National Education Policy 2020 - Languages, Culture & Values: RSTV- Big Picture

Rajya Sabha TV programs like ‘The Big Picture’, ‘In Depth’ and ‘India’s World’ are informative programs that are important for UPSC preparation. In this article, you can read about the discussions held in the ‘Big Picture’ episode on “National Education Policy 2020 – Languages, Culture & Values” for the IAS Exam.

 

National Education Policy 2020 – Languages, Culture & Values:- Download PDF Here

Anchor: Frank Rausan Pereira

 Guests:

  1. Dr. Shakila Shamsu, Former OSD, National Education Policy
  2. Shivakumar Belavadi, Founder, Omnio Future Academy
  3. Vikram Sampath, Historian & Author

What’s in the news?

  • The Government recently approved the new National Education Policy (NEP) 2020 to bring “large-scale transformational reforms” in both schools and higher education.
  • The new education policy for the country comes almost after 34 years and stipulates a complete overhaul of the existing education system
  • One of the key highlights of NEP 2020 is the decision to make local language, mother tongue or regional language as the medium of instruction up to class 5.
  • The purpose of this move-
    • Analysts believe regional languages help inculcate human values and emotions.
    • Learning mother tongue will also help future generations forge a relationship with their social and cultural fabric.
    • This may create a long-term impact in nation building.
    • It could bring drastic change in the ongoing process of human resource development.

National Education Policy 2020 – Details:

  • Multilingualism is the underlying principle of this policy.
  • Using the power of language for integration and for understanding of Indian culture and values is the intended objective.
  • In Grades 6-8, focus is on vocational studies in school- level, which includes carpentry, electric work, metal work, gardening, pottery making etc,  as decided by States and local communities.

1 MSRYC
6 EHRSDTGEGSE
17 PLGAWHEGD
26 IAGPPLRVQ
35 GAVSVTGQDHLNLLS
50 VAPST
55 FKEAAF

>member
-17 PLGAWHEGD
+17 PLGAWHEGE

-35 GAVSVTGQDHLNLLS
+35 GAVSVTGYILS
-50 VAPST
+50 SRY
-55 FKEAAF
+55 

• Experiential learning including arts-integrated and sports-integrated education as well as story-telling-based pedagogy.
  • The existing 10+2 structure in school education will be modified with a new pedagogical and curricular restructuring of 5+3+3+4 covering ages 3-18.
    • This means the first five years of school will comprise of the foundation stage. The next three years will be divided into a preparatory stage from classes 3 to 5. Later, there will be three years of middle stage (classes 6 to 8), and four years of secondary stage (classes 9 to 12).

Importance of vernacular languages and the mother tongue in primary education:

  • The target age group for using vernacular language as the medium of instruction, is the tender foundational age between three to eight years.
    • Ability to learn languages is much higher during childhood rather than in adulthood.
  • Children first get socialized in the language which is spoken in the family by parents, so the child is most comfortable in the local language.
  • It would be instrumental in instilling a sense of pride and ownership in one’s own culture, heritage and linguistic inheritance.

How capable are children in the age group of  six – twelve years of learning ancient Indian culture along with multiple languages?

  • While scientific research says that children can learn upto 18 languages, according to the ancient wisdom, the number could actually be much higher.